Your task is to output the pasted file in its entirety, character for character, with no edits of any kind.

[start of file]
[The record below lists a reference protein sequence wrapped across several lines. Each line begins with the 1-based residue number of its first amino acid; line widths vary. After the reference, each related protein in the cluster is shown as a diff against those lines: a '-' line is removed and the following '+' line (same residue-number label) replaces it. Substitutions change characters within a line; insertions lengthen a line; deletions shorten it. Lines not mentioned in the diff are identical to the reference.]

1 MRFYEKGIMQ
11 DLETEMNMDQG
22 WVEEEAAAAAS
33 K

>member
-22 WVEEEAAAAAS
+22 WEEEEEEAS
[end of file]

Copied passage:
[The record below lists a reference protein sequence wrapped across several lines. Each line begins with the 1-based residue number of its first amino acid; line widths vary. After the reference, each related protein in the cluster is shown as a diff against those lines: a '-' line is removed and the following '+' line (same residue-number label) replaces it. Substitutions change characters within a line; insertions lengthen a line; deletions shorten it. Lines not mentioned in the diff are identical to the reference.]

1 MRFYEKGIMQ
11 DLETEMNMDQG
22 WVEEEAAAAAS
33 K

>member
-22 WVEEEAAAAAS
+22 WEEEEEEAS